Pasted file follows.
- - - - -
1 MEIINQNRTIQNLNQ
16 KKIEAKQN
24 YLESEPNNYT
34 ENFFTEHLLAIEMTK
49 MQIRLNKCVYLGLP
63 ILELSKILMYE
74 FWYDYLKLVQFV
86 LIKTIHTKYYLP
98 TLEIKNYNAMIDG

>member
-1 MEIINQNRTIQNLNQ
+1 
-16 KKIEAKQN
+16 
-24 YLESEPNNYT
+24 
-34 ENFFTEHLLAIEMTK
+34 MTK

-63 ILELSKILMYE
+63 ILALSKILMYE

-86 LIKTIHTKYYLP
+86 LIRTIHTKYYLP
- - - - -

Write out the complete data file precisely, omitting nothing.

1 MEIINQNRTIQNLNQ
16 KKIEAKQN
24 YLESEPNNYT
34 ENFFTEHLLAIEMTK
49 MQIRLNKCVYLGLP
63 ILELSKILMYE
74 FWYDYLKLVQFV
86 LIKTIHTKYYLP
98 TLEIKNYNAMIDG

>member
-1 MEIINQNRTIQNLNQ
+1 
-16 KKIEAKQN
+16 
-24 YLESEPNNYT
+24 
-34 ENFFTEHLLAIEMTK
+34 MTK

-63 ILELSKILMYE
+63 ILALSKILMYE

-86 LIKTIHTKYYLP
+86 LIRTIHTKYYLP